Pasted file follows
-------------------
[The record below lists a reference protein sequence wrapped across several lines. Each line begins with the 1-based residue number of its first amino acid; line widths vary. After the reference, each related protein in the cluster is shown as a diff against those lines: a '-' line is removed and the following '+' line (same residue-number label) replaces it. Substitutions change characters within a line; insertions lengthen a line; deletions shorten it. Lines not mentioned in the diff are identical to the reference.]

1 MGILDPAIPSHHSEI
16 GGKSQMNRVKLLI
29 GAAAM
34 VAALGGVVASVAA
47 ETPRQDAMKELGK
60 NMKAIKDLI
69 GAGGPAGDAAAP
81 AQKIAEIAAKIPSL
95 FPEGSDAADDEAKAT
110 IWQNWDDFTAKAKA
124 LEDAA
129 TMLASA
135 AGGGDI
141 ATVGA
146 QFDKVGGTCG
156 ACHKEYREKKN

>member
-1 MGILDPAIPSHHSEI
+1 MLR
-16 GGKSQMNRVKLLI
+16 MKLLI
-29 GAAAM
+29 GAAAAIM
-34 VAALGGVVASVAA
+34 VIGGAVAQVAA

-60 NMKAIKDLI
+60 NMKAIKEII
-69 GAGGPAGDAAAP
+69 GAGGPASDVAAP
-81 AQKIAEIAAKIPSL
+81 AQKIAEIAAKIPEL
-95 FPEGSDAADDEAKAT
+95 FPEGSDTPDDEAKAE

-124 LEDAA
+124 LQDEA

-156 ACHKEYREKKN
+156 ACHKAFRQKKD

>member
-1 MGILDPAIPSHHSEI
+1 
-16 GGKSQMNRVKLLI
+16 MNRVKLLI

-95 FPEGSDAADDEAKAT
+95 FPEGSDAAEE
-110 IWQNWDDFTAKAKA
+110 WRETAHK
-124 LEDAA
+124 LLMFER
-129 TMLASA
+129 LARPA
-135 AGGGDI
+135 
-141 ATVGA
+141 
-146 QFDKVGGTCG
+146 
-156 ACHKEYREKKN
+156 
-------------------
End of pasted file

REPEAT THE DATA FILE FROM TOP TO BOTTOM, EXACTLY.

[The record below lists a reference protein sequence wrapped across several lines. Each line begins with the 1-based residue number of its first amino acid; line widths vary. After the reference, each related protein in the cluster is shown as a diff against those lines: a '-' line is removed and the following '+' line (same residue-number label) replaces it. Substitutions change characters within a line; insertions lengthen a line; deletions shorten it. Lines not mentioned in the diff are identical to the reference.]

1 MGILDPAIPSHHSEI
16 GGKSQMNRVKLLI
29 GAAAM
34 VAALGGVVASVAA
47 ETPRQDAMKELGK
60 NMKAIKDLI
69 GAGGPAGDAAAP
81 AQKIAEIAAKIPSL
95 FPEGSDAADDEAKAT
110 IWQNWDDFTAKAKA
124 LEDAA
129 TMLASA
135 AGGGDI
141 ATVGA
146 QFDKVGGTCG
156 ACHKEYREKKN

>member
-1 MGILDPAIPSHHSEI
+1 MLR
-16 GGKSQMNRVKLLI
+16 MKLLI
-29 GAAAM
+29 GAAAAIM
-34 VAALGGVVASVAA
+34 VIGGAVAQVAA

-60 NMKAIKDLI
+60 NMKAIKEII
-69 GAGGPAGDAAAP
+69 GAGGPASDVAAP
-81 AQKIAEIAAKIPSL
+81 AQKIAEIAAKIPEL
-95 FPEGSDAADDEAKAT
+95 FPEGSDTPDDEAKAE

-124 LEDAA
+124 LQDEA

-156 ACHKEYREKKN
+156 ACHKAFRQKKD

>member
-1 MGILDPAIPSHHSEI
+1 
-16 GGKSQMNRVKLLI
+16 MNRVKLLI

-95 FPEGSDAADDEAKAT
+95 FPEGSDAAEE
-110 IWQNWDDFTAKAKA
+110 WRETAHK
-124 LEDAA
+124 LLMFER
-129 TMLASA
+129 LARPA
-135 AGGGDI
+135 
-141 ATVGA
+141 
-146 QFDKVGGTCG
+146 
-156 ACHKEYREKKN
+156 